Cavaliers Look To Snap Season-High Losing Streak

Cavaliers hope to fare better against Utah this time around

Cavaliers hope to fare better against Utah this time around

The Cleveland Cavaliers (13-22, 10th in the East) can officially kiss the playoffs goodbye. Not many felt the Cavaliers could actually make the playoffs to begin with, but the Anderson Varejao injury just made things that much more difficult. Now the Cavaliers find themselves on season high 5 game losing streak and everything is pretty much fallen apart.

Those who prefer lottery over winning games can rejoice in the fact the Cavaliers are actually closing in on a top 5 pick at this pace. The Cavaliers currently have the 8th lowest win PCT and have just one more win than the four teams currently tied for 4th fewest wins. A few more losses to teams the Cavaliers should be able to beat, along with a few timely wins from fellow bottom dwellers like Detroit, Sacramento, Toronto, and New Jersey, and the Cavaliers just might be in the hunt for a top 5 pick after all.

Those who would prefer to see the Cavaliers developing and winning games, this has been a rough stretch. A frustrating lack of focus and effort, things are starting to feel dangerously close to last season. The team is beginning to have that look in their eye again, where they know they’re going to lose before the game even starts.

Tonight the Cavaliers will try to snap out of this funk against the Utah Jazz (17-19, 11th in the West). The Jazz just beat LeBron James and his Miami Heat over the weekend, and they followed that up with a close loss in Dallas to the defending Champs. The Jazz come into this game with a lot of confidence and no doubt feel that they should be able to escape The Q with a win tonight.

With Anderson Varejao this is a tough matchup for Cleveland. Without Varejao, it’s another nightmare matchup. Al Jefferson (18.5 pts, 9.3 reb, 2.1 assists, and 1.5 blk) and Paul Millsap (15.7 pts, 9.0 reb, 2.0 assists, and 1.5 stl) are one of the finest frontcourt duos in the NBA and both are having really strong seasons. Derrick Favors and Enes Kanter are both making the most of the minutes they are given and are proving to be very efficient players. And then there’s slam dunk champ Jeremy Evans as well.

Without Varejao, the projected starting PF and C for the Cavaliers are Antawn Jamison and Ryan Hollins. Matched up against Jefferson and Millsap. Yikes. We’ll see if Coach Scott feels the need to play Tristan Thompson big minutes to matchup defensively with the Jazz. I would think Samardo Samuels would be a better physical matchup with Jefferson than either Hollins or Erden, but the Cavalier centers have been so awfully inconsistent that it’s tough to say that with any certainty. The point is, the Cavaliers are going to have their hands full in the paint.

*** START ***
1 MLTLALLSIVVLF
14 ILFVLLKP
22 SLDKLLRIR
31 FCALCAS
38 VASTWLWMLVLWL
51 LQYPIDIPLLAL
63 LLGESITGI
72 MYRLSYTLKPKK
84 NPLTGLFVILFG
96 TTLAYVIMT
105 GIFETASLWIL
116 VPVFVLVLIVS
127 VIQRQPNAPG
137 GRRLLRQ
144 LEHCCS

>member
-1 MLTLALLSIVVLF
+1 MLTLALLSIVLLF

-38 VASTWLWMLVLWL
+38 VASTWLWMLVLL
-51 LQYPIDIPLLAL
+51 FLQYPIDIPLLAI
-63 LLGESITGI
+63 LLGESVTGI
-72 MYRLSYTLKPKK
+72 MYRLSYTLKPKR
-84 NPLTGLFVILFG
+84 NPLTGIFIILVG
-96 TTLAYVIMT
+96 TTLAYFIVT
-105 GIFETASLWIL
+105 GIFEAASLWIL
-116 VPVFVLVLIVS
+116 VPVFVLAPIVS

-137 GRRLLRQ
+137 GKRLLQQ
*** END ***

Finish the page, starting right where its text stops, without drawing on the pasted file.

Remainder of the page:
The backcourt matchup is a little more favorable. Devin Harris is a really solid PG, but he has been surprisingly mediocre defensively in recent years. His effort in going around screens lags at times, and Irving should be able to take advantage and find some space to get off some good looks. On defense, the goal should be to make Harris shoot from outside, but Harris is so freaking good at getting around much better defenders than Kyrie Irving, so a lot of talk and help defense is a must.

Gordon Hayward’s scoring is up, but that’s a function of his minutes and usage increasing. His shooting overall and from 3-point range is down. He is one of the worst defenders on the Jazz, but I’m not sure either Anthony Parker or Daniel Gibson will be able to do much to take advantage of this. This is where Cleveland’s lack of an attacking wing scorer, particularly at the 2, really hurts them as they may not be able to take advantage of this particular weakness.

This is another game where, quite frankly, I don’t expect the Cavaliers to be able to win unless the Jazz come out and play poorly and don’t give a strong effort on the glass. With road games at Denver and Oklahoma City coming up this week, too, the Cavaliers’ losing streak could be in danger of stretching out longer than anyone wants to see. So I’m not sure how they can pull it off, other than just giving one of their best efforts of the season, but I really hope the Cavaliers can find a way to sneak out of The Q with a win tonight. Otherwise, I’m a little worried about this losing streak pushing 10 games, and I don’t care how badly anyone wants a high lottery pick, another brutal losing streak is the last thing this young team needs right now.


Image Credit: Melissa Majchrzak/NBAE/Getty Images

  • mgbode

    I love Jeremy Evans for the slam dunk contest, but he’s a terrible basketball player.  He’s as likely to turn the ball over as he is to do anything remotely positive for his team.

    I think everyone wants to see Tristan get more minutes now.   The only way to develop the team for the future is to let him play.  He’s probably our best defensive big man right now too, so it helps us be competitive as well.   So, why is he on the bench more than he is in games?

    I think the best way for the Cavs to keep this one close is to deny easy passes inside.  Yes, that means giving the Jazz a little room to shoot from the outside, but you want Harris doing that anyway and you can hope they are a little cold from the outside.

  • Harv 21

    Someone forget to take his positivity pill this morning?

    Maybe this will help. Turned on the game for a sec Saturday night and saw Ryan Hollins grab a rebound. A contested rebound. I didn’t DVR it and I didn’t see him try that again, because it apparently took a lot out of him, but he did it. Also, pretty sure the whistle had not yet blown. So there’s that.

  • Vindictive_Pat

    Agreed, you absolutely have to clog the paint against Utah… they don’t have great shooters.  The best way to keep them honest is TT.  The worst way is to give a ton of minutes to Jamison, Hollins, and the statue of Semih Erden.

    I always wondered how a guy as tall, and as long, and as athletic as Ryan Hollins could be such a terrible rebounder.  I think I understand now.  He tries to block everything, even shots he has zero chance at getting to (and he’s not a natural shot-blocker).  When he goes for the block, he doesn’t have the ability to jump right back up and grab a rebound like Thompson does.  Instead, he completely takes himself out of the play.  If Hollins could just realize that he’s not a good weakside shot-blocker and stay at home to wait for rebounds, he’d make so much more of an impact.

  • Vindictive_Pat

    Ha, that’s funny… we commented on Hollins and his terrible rebounding at the same time.  Jinx, buy me a Coke.

  • Harv 21

    bought it and put in in your frig. Hollins is also thirsty and has established position in front so you shouldn’t need to break stride.